June 16th, 2009 9:35 am
Posted by Douglas Eadline
Tags: Capability Clusters, Capacity Clusters, Processor Cores, Top500, x86
Does your HPC cluster need 10,000 (or more!) cores? Probably not.
Everyone in the high-performance computing industry watches the Top500 List. Twice a year the worlds fastest computers (mostly clusters) are ranked by how well they run a very large benchmark program.
The Top500 List is an interesting competition that measures a great deal of computing muscle but it also helps track the history HPC systems; the type and number of processors, operating systems, amounts of memory, and system architecture are all detailed for each system on the list.
The ranking extends back to 1993 when the list began. As a mater of fact x86 clusters are have only recently jointed the list. The fastest x86 cluster in November 2008 used 51,200 cores to run the benchmark.
While these levels of computing are heroic, they actually don't reflect how most HPC systems are constructed.
So, how many cores does an average HPC program use? It depends on who you ask, but there seem to be three distinct types of cluster systems:
- Small (64 processor cores or less)
- Large (over 64 cores but below 10,000 cores)
- Staggering (over 10,000 cores)
While 10,000 cores is an exciting number to visualize, clusters that use the smallest number of cores actually represent the largest segment of the HPC market.
In general, users that run smaller programs often share a cluster with other users. Conversely, the mammoth programs that use thousands of cores often consume every core in the cluster. To differentiate between these two types of usage, clusters are often classified as either a Capacity or Capability system.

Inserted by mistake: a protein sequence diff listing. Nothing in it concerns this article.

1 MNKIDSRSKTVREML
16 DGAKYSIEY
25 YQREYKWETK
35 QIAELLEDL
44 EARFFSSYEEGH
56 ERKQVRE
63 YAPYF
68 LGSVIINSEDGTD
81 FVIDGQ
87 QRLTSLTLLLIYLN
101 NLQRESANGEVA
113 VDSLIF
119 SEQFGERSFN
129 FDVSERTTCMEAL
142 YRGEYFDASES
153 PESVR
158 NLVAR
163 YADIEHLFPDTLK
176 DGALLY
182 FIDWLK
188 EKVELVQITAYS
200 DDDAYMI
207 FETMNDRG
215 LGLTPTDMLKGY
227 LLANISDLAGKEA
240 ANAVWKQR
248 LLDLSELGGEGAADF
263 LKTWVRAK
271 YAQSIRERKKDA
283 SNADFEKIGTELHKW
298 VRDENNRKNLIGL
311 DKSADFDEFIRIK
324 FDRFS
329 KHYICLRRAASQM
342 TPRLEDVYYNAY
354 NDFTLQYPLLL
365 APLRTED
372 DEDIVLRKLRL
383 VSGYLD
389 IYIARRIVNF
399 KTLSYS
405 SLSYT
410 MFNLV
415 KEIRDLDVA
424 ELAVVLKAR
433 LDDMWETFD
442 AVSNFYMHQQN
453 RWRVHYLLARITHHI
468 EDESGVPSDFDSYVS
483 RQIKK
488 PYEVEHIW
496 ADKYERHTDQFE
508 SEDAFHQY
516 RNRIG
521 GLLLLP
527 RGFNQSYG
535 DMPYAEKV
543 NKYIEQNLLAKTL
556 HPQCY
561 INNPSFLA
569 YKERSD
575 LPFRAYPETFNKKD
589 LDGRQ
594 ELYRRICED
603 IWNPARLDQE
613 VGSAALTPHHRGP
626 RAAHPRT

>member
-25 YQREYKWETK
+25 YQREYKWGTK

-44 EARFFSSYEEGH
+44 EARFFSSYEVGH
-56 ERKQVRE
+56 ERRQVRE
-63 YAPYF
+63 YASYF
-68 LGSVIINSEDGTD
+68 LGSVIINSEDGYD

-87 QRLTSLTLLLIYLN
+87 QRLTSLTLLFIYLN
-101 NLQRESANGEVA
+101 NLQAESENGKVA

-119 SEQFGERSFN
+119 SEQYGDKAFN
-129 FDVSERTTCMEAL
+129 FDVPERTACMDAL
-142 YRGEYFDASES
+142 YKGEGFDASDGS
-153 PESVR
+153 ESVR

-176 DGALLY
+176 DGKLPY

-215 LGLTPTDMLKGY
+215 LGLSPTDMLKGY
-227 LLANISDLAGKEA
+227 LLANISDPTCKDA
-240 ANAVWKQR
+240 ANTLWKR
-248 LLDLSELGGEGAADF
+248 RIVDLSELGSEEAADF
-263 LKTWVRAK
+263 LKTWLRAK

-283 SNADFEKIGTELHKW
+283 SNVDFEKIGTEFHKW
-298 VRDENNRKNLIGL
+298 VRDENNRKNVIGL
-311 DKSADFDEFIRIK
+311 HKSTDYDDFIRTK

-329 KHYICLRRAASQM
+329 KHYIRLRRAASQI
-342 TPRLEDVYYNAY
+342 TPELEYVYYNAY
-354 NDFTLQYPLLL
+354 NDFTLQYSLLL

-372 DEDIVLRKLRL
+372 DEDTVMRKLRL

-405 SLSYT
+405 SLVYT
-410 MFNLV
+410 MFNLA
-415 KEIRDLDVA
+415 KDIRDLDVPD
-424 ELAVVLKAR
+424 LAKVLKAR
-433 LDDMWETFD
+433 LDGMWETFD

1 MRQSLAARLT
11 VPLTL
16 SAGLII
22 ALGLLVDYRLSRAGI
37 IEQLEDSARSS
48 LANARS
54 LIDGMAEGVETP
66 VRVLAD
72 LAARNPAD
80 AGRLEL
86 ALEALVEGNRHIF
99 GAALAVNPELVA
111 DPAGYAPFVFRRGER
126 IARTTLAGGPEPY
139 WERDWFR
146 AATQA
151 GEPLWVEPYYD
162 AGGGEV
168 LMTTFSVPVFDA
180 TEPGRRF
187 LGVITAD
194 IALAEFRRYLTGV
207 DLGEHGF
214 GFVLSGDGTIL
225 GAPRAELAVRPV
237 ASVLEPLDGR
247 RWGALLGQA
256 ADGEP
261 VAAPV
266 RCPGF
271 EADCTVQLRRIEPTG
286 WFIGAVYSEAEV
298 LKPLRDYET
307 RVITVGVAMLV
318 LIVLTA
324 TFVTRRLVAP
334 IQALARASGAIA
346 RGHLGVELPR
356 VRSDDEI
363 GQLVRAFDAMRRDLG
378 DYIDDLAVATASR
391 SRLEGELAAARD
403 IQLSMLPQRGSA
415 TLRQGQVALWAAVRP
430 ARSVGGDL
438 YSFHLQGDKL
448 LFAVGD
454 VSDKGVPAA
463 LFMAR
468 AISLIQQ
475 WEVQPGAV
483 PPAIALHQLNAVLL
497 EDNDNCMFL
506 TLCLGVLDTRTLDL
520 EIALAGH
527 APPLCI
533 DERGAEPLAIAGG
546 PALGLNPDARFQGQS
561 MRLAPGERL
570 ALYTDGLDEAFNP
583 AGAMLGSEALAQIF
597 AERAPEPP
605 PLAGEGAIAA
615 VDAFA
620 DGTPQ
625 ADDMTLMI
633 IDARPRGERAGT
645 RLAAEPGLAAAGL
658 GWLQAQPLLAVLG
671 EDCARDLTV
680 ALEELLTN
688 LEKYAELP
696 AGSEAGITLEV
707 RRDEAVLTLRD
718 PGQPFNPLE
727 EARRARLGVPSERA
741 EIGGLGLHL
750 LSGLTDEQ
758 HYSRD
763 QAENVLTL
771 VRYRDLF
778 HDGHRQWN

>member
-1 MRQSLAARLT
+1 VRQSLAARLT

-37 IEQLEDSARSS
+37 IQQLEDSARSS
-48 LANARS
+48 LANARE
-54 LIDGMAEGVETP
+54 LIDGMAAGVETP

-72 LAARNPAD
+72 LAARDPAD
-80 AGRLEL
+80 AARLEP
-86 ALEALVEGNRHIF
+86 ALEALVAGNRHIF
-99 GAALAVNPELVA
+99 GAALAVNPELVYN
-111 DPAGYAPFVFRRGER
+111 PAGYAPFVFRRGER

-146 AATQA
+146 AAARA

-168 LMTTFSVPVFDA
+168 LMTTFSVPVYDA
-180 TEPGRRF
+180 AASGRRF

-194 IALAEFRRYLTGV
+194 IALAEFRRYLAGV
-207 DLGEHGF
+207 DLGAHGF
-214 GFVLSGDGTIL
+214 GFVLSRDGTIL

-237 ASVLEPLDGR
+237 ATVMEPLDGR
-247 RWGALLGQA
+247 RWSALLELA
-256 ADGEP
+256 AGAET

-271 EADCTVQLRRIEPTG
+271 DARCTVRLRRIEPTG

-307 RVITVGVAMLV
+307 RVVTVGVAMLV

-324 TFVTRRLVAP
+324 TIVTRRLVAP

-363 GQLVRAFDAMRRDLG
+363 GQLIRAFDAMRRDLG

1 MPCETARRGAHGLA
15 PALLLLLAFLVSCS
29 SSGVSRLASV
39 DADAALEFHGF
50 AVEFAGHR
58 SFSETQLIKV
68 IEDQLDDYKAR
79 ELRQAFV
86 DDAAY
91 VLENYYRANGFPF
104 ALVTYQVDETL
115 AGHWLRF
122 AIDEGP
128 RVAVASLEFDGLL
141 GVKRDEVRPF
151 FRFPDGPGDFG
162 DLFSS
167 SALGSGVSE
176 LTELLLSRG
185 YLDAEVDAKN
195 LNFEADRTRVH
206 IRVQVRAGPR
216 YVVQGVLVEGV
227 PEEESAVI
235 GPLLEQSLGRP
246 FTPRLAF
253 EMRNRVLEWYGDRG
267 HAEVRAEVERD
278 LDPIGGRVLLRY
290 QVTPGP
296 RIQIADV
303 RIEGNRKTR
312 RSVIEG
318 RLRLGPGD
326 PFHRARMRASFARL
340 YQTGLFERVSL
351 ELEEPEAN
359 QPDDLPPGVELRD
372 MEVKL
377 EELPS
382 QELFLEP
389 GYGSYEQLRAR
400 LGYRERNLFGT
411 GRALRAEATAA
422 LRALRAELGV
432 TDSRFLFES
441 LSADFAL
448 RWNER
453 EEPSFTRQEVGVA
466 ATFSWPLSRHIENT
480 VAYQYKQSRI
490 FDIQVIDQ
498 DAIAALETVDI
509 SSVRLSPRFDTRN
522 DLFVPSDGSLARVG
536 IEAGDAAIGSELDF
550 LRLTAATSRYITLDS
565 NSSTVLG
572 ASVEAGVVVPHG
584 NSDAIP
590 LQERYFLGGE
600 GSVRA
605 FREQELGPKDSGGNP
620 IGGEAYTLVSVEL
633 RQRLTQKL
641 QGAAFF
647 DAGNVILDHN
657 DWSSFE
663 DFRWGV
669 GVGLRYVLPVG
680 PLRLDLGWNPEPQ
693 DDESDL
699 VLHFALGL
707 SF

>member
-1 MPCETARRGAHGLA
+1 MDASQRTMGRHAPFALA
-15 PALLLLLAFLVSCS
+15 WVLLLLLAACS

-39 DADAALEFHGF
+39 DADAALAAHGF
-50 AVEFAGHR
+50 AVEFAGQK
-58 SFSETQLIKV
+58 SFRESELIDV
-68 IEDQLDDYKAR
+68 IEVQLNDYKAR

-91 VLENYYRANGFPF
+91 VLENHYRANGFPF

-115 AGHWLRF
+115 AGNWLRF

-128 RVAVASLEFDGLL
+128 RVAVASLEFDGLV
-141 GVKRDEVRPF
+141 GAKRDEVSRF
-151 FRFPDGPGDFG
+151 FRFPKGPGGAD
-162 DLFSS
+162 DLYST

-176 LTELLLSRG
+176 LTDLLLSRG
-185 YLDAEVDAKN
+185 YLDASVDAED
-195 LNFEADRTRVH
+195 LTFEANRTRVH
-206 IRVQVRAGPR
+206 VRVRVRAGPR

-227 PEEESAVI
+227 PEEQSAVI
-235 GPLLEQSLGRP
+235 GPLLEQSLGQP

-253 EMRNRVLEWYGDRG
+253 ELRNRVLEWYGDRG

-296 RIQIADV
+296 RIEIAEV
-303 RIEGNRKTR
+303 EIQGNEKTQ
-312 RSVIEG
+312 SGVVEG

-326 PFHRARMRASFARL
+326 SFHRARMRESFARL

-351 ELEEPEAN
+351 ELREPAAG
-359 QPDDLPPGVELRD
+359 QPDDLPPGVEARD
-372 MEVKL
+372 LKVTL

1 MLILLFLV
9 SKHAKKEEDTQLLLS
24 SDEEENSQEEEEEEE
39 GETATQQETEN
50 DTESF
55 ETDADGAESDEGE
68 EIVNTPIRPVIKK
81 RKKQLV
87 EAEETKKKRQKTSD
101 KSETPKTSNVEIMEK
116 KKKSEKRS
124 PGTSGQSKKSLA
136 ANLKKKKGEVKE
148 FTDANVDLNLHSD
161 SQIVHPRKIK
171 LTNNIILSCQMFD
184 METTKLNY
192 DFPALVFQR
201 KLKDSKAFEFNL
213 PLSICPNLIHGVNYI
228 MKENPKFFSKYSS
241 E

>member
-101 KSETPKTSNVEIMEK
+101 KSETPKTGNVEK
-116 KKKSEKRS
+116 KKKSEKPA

Capacity clusters are the most common and are used to deliver a certain amount of "computing capacity" to the end users. For instance, a capacity cluster may support hundreds of users running any number of programs. These programs require a number of cores much less than the total number of cores in a cluster. In these types of clusters, all the compute resources are managed by a job scheduler which determines which programs (jobs) run on the cluster.
A Capability cluster is designed to handle (or be capable) of running large groundbreaking programs that were previously not possible to run. These systems usually push the limits of cluster technology because large numbers of systems must work together for long periods of time. In contrast, a capacity cluster has the ability to tolerate failure and continue running user programs.
Chances are if you are using a cluster it is a capacity system. If that is the case, the Top500 might interest you, but it probably has very little to do with your performance. If you are one of the the few high-end capability users, the Top500 is just for you.
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